Learning is a complex exercise which requires a conducive atmosphere and surrounding. In fact, research studies suggest that conducive a conducive learning environment is importance in preparing a learner for the learning process (Hue and Li, 2008). This paper shows how an environment promotes positive interactions and behaviors among learners. For purposes of effectively covering the objective of the study, the paper will present the findings of an observation made from a visit on a childcare facility that hosts three different classrooms with students of different ages. Finally, the paper will reflect on the experience of the school visit observation and show the relevance of promoting conducive learning environment for learners.
During the visit of the childcare facility, it was evident that the school was aware of the importance of creating a good learning surrounding for its students. This is because; the institution was situated in an area where there are tall trees and far from people residents or commercial facilities. Besides that, the school had vast compound with the main gate of the school far from the buildings of the classrooms. This ensured that the learners did not get any obstruction from other people.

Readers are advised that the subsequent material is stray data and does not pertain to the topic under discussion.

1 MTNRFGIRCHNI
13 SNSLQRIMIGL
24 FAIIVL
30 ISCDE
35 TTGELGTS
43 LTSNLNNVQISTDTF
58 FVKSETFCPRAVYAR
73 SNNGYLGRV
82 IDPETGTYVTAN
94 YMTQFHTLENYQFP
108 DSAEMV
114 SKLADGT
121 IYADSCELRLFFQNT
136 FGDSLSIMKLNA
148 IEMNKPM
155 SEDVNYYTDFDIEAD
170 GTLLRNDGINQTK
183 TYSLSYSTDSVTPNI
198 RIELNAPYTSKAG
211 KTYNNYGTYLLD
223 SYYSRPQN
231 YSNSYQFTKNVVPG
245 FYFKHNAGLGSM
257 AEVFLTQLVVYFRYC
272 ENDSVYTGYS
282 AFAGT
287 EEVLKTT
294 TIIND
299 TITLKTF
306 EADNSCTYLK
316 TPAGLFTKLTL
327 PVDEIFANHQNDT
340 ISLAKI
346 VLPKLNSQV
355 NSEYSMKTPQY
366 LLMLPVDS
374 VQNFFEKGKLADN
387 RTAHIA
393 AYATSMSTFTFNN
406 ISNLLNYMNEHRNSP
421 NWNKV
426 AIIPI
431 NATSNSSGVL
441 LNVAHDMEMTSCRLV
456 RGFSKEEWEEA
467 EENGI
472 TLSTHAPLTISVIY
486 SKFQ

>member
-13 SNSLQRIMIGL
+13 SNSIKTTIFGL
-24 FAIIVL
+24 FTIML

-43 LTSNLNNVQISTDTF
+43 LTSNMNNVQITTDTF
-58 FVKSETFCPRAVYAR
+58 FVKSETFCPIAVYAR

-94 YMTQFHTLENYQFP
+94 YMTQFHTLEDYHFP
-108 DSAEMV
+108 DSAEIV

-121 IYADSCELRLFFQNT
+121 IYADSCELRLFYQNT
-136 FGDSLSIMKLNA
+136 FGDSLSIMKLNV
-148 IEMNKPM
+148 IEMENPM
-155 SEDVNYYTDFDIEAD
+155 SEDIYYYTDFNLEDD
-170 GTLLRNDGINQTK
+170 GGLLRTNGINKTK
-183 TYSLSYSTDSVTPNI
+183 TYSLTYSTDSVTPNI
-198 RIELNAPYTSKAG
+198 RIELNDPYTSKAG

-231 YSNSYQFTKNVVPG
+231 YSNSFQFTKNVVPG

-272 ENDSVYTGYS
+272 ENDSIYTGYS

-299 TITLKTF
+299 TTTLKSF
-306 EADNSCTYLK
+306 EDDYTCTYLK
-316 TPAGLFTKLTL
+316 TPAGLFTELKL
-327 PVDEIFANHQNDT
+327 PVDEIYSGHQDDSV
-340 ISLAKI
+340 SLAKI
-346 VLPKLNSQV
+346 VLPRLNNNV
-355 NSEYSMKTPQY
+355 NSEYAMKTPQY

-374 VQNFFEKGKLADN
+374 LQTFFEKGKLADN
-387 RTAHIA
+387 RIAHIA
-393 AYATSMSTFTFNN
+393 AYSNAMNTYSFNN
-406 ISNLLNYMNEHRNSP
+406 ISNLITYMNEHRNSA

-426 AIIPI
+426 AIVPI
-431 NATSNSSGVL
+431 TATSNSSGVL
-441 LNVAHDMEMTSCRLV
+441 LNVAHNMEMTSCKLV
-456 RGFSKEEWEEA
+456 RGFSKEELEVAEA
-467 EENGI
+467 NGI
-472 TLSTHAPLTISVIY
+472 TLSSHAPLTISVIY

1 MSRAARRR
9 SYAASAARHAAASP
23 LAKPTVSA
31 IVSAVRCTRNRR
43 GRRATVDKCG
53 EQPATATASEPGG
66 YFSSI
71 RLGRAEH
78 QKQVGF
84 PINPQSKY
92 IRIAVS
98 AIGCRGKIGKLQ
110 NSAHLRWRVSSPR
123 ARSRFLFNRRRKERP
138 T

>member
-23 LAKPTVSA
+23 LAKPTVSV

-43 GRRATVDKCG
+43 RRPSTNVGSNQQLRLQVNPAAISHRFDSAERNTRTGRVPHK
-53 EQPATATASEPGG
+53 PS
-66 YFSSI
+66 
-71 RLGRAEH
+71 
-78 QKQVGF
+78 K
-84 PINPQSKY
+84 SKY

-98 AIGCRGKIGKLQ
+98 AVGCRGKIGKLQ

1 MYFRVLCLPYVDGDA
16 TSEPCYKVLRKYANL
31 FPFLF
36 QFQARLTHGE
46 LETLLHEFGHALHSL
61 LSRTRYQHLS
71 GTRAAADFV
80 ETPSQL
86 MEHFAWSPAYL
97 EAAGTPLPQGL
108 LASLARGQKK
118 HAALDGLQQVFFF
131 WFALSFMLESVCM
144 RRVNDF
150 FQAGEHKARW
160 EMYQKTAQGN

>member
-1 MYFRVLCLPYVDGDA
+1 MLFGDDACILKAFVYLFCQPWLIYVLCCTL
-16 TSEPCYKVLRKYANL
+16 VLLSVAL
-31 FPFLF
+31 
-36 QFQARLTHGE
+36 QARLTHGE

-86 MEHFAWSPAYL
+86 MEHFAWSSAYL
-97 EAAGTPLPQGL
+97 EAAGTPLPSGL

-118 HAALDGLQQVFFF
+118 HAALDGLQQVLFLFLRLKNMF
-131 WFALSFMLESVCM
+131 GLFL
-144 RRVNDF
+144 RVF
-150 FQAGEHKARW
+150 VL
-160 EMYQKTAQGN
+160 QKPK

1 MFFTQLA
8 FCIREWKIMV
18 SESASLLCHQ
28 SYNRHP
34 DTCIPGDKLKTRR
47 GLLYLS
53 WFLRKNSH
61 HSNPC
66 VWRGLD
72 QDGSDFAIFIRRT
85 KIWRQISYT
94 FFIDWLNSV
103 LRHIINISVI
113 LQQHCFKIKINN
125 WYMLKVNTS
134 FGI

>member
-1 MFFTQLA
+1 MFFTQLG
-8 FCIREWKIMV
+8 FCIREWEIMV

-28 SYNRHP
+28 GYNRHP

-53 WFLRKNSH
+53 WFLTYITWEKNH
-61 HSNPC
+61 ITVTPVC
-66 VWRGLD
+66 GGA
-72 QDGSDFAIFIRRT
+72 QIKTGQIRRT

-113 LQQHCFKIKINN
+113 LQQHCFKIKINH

As stated earlier, this childcare facility hosts three different classes for different ages of students. For purposes of effectively covering the arrangement of equipment and other physical features in the classroom, this part of the paper will describe each classroom and its learners.
The first classroom is for infant learners. This classroom hosts kids with ages between 1 to 9months. They represent the youngest learners in the school. According to the management of the childcare facility, this group of learners are mostly brought at the institution because their parents are working and do not want to their leave the kids with nannies. Therefore, the facility offers an appropriate alternative for the parents to leave their kids till they are through with their work.